State unemployment rates and over-the-month employment changes, January 2010
March 12, 2010
From December 2009 to January 2010, 30 states and the District of Columbia recorded unemployment rate increases, 9 states registered rate decreases, and 11 states had no rate change. Over that same period, nonfarm payroll employment increased in 31 states and the District of Columbia, decreased in 18 states, and remained unchanged in 1 state.
In January, Michigan again recorded the highest unemployment rate among the states, 14.3 percent. The states with the next highest rates were Nevada, 13.0 percent; Rhode Island, 12.7 percent; South Carolina, 12.6 percent; and California, 12.5 percent. North Dakota continued to register the lowest jobless rate, 4.2 percent in January, followed by Nebraska and South Dakota, 4.6 and 4.8 percent, respectively.
The rates in California and South Carolina set new series highs, as did the rates in three other states: Florida (11.9 percent), Georgia (10.4 percent), and North Carolina (11.1 percent). The rate in the District of Columbia (12.0 percent) also set a new series high.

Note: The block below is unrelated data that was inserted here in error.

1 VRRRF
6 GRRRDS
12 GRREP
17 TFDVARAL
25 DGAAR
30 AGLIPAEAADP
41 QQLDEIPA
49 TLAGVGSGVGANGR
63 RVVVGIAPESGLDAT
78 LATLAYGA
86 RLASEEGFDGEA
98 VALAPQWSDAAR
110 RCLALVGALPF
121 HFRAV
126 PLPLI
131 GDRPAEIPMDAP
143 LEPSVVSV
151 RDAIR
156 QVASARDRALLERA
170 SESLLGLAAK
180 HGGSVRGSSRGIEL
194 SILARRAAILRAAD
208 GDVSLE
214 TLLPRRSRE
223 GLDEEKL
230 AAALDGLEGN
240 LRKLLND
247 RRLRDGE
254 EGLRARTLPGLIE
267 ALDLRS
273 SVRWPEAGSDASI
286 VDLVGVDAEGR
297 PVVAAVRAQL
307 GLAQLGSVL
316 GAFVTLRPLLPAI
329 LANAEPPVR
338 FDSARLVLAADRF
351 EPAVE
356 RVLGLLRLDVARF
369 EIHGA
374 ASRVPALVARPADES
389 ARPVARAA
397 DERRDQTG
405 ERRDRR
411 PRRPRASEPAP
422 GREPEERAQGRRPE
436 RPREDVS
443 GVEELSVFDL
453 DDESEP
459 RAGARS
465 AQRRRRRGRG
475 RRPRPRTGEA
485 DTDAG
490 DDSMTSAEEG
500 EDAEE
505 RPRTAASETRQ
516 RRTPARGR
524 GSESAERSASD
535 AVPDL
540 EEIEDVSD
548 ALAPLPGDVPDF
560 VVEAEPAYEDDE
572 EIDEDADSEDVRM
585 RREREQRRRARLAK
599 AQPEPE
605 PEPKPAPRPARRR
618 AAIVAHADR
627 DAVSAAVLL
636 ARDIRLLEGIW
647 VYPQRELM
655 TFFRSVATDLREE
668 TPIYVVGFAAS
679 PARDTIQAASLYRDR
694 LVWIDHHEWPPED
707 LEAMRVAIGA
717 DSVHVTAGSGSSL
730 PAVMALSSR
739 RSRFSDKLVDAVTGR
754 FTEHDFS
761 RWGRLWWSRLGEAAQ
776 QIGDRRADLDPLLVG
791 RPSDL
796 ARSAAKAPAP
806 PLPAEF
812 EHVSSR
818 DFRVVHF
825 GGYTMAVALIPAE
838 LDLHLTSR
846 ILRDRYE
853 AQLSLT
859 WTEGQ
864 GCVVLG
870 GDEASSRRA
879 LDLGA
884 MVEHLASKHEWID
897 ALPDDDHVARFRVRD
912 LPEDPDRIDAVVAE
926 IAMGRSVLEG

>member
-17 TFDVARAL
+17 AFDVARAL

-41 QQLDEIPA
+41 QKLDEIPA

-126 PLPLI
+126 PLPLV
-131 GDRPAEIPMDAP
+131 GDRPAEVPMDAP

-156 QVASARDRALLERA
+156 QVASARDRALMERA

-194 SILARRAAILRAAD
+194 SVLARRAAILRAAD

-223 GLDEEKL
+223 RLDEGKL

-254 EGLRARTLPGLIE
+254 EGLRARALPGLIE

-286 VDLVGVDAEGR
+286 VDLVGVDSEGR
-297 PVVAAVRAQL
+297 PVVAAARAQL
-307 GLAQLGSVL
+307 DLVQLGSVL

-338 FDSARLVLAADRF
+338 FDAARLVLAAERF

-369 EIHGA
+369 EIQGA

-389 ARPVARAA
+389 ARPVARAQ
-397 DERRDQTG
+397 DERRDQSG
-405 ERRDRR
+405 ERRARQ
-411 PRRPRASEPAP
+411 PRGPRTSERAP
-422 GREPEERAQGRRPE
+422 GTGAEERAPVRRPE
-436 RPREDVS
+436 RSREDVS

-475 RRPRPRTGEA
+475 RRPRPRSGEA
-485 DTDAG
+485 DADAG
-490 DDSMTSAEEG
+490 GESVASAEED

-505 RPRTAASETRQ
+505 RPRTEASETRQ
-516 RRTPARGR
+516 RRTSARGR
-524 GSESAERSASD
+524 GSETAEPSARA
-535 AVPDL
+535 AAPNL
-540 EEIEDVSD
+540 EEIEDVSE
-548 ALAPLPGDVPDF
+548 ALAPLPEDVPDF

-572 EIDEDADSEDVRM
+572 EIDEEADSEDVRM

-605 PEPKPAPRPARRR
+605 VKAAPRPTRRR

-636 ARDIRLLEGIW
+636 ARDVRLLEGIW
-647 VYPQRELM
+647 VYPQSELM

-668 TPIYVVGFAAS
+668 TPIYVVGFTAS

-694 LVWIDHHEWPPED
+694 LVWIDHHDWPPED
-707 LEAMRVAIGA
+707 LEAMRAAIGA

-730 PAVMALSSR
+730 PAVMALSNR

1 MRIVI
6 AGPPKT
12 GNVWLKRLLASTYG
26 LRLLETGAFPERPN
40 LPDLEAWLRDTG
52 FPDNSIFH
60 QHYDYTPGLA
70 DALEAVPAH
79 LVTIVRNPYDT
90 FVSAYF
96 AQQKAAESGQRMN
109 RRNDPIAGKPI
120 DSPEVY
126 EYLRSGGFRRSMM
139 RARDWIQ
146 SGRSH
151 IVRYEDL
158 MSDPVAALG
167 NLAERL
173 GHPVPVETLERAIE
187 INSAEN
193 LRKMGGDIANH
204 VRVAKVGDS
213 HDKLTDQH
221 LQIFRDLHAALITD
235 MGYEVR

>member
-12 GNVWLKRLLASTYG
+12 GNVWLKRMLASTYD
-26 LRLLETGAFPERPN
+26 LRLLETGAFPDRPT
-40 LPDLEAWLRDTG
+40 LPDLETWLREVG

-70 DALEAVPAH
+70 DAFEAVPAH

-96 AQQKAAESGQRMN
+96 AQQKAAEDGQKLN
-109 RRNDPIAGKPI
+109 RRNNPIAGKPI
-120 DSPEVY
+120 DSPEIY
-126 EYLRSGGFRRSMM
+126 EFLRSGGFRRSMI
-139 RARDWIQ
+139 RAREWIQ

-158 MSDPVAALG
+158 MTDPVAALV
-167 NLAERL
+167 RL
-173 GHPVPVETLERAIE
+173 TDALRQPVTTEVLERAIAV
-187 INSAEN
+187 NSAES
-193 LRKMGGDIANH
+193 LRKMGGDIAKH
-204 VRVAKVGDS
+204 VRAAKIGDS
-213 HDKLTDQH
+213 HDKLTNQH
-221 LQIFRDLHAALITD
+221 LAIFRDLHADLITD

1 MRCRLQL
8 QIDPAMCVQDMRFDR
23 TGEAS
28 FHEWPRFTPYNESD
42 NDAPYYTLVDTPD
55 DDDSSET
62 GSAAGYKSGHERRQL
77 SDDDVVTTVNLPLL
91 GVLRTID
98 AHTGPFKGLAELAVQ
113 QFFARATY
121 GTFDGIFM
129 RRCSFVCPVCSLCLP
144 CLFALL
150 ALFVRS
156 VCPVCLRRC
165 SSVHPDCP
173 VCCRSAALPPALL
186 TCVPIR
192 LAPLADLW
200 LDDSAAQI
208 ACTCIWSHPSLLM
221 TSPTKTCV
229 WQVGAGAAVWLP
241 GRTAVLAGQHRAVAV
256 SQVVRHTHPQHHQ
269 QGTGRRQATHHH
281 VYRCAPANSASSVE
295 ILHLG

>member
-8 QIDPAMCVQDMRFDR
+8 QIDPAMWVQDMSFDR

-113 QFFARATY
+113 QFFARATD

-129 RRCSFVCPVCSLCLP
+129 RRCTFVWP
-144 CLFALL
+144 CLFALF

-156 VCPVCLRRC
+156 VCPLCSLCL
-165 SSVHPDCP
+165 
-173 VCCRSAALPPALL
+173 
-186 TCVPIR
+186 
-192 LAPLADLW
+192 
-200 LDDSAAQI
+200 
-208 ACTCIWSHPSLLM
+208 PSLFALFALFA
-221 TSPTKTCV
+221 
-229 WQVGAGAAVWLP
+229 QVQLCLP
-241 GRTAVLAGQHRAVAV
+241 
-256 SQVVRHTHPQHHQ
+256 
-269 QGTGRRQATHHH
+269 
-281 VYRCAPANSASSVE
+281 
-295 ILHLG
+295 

From December 2009 to January 2010, the largest over-the-month increase in employment occurred in California (+32,500), followed by Illinois (+26,000), New York (+25,500), Washington (+18,900), and Minnesota (+15,600). The largest over-the-month decreases in employment occurred in Missouri and Ohio (‑12,800 each), followed by Kentucky (‑11,800), New Jersey (‑9,100), Florida (‑6,100), and Nevada (‑5,700).
These data are from the Local Area Unemployment Statistics and Current Employment Statistics (State and Metro Area) programs and are seasonally adjusted. To learn more, see "Regional and State Employment and Unemployment — January 2010" (HTML) (PDF), news release USDL 10-0284.
Bureau of Labor Statistics, U.S. Department of Labor, The Economics Daily, State unemployment rates and over-the-month employment changes, January 2010 on the Internet at https://www.bls.gov/opub/ted/2010/ted_20100312.htm (visited October 28, 2020).
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